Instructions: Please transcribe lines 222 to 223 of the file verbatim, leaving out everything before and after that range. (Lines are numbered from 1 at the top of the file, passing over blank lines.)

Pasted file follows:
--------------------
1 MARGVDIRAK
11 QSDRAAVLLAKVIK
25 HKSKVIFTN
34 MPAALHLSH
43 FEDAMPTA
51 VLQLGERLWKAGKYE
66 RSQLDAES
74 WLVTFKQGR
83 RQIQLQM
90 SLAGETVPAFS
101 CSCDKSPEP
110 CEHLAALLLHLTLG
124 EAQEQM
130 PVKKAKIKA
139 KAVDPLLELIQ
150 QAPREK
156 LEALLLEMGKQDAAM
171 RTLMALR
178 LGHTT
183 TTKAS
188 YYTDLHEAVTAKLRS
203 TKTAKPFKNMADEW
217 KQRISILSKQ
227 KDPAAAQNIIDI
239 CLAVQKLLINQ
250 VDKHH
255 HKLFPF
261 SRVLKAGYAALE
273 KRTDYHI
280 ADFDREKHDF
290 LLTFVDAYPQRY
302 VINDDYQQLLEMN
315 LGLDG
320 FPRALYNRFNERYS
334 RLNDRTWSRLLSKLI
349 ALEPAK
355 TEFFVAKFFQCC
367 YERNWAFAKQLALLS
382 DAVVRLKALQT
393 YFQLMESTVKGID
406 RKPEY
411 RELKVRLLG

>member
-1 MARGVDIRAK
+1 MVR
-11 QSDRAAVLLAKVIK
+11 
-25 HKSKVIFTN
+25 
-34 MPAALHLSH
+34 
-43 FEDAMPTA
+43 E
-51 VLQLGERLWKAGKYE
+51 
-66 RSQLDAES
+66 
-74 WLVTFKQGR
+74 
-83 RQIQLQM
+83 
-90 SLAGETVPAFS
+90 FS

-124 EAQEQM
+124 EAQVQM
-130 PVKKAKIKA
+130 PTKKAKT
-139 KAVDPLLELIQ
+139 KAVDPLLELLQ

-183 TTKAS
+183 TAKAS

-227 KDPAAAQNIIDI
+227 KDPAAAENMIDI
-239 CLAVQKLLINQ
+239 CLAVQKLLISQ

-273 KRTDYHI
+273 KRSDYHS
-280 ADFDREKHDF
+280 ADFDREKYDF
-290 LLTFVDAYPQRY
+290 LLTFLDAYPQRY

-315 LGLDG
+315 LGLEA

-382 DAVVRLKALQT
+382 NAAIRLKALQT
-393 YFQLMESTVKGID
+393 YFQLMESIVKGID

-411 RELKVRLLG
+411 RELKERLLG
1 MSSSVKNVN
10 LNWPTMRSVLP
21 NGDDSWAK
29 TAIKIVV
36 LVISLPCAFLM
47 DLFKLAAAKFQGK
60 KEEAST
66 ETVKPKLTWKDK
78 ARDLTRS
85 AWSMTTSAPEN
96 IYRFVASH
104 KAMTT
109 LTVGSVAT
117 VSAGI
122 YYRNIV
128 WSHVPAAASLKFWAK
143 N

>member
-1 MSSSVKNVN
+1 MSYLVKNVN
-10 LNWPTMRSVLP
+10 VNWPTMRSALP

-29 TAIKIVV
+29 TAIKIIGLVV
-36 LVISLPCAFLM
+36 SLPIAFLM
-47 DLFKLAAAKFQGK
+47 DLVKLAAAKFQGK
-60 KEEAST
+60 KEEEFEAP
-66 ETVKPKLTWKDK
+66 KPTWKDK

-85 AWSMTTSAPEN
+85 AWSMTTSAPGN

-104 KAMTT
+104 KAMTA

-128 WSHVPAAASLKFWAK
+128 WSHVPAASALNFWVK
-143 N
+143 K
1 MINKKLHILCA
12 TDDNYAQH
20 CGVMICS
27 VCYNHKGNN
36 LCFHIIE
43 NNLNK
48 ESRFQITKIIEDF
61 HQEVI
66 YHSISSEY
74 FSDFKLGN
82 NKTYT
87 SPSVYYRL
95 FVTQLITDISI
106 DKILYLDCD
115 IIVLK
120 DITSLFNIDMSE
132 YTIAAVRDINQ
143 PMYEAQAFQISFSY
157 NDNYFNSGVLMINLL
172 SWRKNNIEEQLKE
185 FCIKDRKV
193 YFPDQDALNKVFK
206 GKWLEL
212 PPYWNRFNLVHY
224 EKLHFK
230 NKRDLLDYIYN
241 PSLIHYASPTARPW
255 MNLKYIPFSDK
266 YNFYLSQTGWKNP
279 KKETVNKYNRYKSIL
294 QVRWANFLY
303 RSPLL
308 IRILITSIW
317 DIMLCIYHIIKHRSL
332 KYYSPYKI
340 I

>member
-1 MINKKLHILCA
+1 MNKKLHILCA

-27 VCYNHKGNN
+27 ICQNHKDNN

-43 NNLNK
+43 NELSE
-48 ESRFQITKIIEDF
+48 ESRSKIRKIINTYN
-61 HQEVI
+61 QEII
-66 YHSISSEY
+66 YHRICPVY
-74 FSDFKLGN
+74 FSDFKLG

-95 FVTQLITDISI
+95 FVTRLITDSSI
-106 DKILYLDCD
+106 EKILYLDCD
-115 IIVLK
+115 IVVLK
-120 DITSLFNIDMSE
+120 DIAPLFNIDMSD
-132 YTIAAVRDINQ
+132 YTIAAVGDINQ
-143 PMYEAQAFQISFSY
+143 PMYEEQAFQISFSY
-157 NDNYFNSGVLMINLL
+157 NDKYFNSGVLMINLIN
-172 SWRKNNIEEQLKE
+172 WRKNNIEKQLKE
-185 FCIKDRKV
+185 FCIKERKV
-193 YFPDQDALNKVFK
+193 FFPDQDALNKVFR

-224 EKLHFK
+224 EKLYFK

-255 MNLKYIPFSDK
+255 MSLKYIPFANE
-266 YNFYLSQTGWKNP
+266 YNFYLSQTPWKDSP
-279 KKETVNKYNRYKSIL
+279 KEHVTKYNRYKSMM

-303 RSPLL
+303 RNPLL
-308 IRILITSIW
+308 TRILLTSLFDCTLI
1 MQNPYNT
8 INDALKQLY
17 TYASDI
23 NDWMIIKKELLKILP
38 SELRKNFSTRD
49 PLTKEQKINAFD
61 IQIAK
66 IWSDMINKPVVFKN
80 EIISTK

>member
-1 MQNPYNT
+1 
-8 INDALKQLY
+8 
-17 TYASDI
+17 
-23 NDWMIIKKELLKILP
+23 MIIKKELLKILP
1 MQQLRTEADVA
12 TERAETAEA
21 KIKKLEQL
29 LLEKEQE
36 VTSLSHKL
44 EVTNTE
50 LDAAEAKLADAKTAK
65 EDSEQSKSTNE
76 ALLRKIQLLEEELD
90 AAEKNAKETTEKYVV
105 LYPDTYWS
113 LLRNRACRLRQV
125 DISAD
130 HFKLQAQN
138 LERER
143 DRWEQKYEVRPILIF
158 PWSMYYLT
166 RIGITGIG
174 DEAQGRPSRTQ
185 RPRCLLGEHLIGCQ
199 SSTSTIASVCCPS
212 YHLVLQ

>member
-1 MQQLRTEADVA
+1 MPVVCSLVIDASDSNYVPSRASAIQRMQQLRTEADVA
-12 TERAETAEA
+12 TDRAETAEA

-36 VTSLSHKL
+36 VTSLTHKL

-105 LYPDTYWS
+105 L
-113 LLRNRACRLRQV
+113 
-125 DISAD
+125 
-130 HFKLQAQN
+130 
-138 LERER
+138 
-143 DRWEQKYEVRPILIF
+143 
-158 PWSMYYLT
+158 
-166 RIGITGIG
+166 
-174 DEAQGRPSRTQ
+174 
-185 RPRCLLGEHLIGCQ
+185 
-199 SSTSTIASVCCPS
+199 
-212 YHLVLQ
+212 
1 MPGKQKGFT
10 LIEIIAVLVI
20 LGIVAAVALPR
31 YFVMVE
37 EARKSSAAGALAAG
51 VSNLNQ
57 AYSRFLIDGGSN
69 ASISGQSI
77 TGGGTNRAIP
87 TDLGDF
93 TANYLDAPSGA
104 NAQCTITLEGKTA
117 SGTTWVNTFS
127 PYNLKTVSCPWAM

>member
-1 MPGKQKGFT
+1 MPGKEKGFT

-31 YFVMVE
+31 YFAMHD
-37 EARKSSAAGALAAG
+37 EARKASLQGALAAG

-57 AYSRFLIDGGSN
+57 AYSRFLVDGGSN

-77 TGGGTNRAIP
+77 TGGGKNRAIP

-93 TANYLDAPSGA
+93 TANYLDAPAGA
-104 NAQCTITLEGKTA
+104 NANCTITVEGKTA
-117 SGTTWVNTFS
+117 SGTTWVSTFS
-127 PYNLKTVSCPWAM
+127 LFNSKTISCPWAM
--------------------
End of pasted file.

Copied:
>member
-1 MQNPYNT